Organized Retail Crime on the Rise

handcuffs




The National Retail Federation has released its 2012 Organized Retail Crime Survey which reports that 96% of retailers were victims of organized theft in 2011. The following definition provided by the organization explains the difference between this form of crime and the more well known forms of retail theft such as shoplifting: “Groups, gangs and sometimes individuals who are engaged in illegally obtaining retail merchandise through both theft and fraud in substantial quantities as part of a criminal enterprise. These crime rings generally consist of ‘boosters’ – who methodically steal merchandise from retail stores – and fence operators who convert the product to cash or drugs as part of the criminal enterprise.”

1) Of the ten metropolitan areas with the highest level of organized retail crime, six have consistently made the list since 2010: Chicago, Dallas, Houston, Los Angeles, Miami and New York. Also included were Baltimore/Washington D.C, Atlanta, Phoenix and San Francisco/Oakland.

2) Retail theft is not restricted to the retail outlet or store. It also includes theft of a shipment en route from the manufacturer to the distributor, at the distribution facility, from the distributor to the store and while in transit from one store to another.

3) In-store thefts by organized gangs or professionals accounted for only 10% of reported retail crime, as over 68% of companies reported thefts occurring between the distributor and the outlet. A further 43% stated that robberies occurred en route from the manufacturer to the distributor.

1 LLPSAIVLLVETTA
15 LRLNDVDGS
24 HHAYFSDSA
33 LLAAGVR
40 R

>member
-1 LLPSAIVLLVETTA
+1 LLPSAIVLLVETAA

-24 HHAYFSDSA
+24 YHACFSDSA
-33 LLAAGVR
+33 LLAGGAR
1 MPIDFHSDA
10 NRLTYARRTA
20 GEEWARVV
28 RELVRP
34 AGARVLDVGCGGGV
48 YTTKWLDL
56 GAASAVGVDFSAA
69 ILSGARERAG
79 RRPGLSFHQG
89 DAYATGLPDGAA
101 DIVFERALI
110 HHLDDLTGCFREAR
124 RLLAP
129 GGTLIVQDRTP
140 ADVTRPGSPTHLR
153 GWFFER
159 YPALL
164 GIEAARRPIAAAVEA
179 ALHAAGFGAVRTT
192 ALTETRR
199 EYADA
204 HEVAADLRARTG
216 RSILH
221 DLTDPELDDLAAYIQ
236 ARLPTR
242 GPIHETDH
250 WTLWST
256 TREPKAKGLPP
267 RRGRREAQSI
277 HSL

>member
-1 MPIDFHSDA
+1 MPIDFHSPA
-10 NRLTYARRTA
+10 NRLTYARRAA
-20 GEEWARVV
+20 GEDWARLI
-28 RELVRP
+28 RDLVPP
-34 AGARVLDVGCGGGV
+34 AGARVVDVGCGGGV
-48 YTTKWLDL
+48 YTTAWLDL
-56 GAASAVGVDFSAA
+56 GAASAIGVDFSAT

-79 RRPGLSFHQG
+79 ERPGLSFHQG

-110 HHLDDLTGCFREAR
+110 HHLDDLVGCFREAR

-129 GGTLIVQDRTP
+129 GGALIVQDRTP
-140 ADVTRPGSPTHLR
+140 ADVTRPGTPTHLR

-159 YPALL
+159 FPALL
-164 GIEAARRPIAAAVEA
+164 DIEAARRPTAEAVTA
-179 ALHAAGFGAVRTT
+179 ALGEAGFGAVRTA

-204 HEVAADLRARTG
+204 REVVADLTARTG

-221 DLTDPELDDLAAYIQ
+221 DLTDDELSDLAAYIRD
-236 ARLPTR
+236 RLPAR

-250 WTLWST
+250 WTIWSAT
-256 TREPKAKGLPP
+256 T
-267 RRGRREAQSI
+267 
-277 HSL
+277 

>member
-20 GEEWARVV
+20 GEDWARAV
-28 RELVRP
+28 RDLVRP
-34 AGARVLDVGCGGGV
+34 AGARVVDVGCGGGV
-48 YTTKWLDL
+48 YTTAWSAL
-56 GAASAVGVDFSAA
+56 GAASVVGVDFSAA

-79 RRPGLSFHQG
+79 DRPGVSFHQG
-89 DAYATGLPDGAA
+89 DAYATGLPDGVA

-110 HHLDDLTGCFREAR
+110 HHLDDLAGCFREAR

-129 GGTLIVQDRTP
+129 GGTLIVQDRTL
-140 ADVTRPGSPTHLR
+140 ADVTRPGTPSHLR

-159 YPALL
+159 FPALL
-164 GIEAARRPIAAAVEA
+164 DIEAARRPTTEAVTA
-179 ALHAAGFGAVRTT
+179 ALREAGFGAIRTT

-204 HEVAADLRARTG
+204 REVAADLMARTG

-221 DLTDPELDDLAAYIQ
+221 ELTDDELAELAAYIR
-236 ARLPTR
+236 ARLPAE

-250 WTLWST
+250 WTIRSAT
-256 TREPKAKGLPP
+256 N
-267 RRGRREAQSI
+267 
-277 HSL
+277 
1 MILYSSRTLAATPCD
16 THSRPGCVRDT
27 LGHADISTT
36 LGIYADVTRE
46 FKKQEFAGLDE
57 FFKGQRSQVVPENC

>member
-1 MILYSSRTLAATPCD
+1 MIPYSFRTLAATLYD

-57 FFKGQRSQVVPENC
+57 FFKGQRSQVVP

4) “e-fencing” or the selling of stolen goods on-line has also increased with over 73% of retailers having identified their stolen goods for sale on the internet. 69% reported this in 2011, and that figure is up from 62% in 2010.

5) 15% of apprehensions of suspected thieves have resulted in violence.

See also: ‘NRF Report Finds No Retailer Immune to Organized Retail Crime: Concerns Over Cargo Theft, Violence and Collusion Mount’ . The 2011 Organized Retail Crime Survey can be accessed here ; and the Homeland Security Digital Library (HSDL) has a number of related documents concerning this subject including, Organized Retail Crime [January 17, 2012] from the Congressional Research Service and the June 2011 ‘Organized Retail Crime: Private Sector and Law Enforcement Collaborate to Deter and Investigate Theft’, Report to the Ranking Member, Subcommittee on Crime, Terrorism, and Homeland Security, Committee on the Judiciary, House of Representatives from the Government Accountability Office.

Article formerly posted at https://www.hsdl.org/blog/newpost/view/s_4564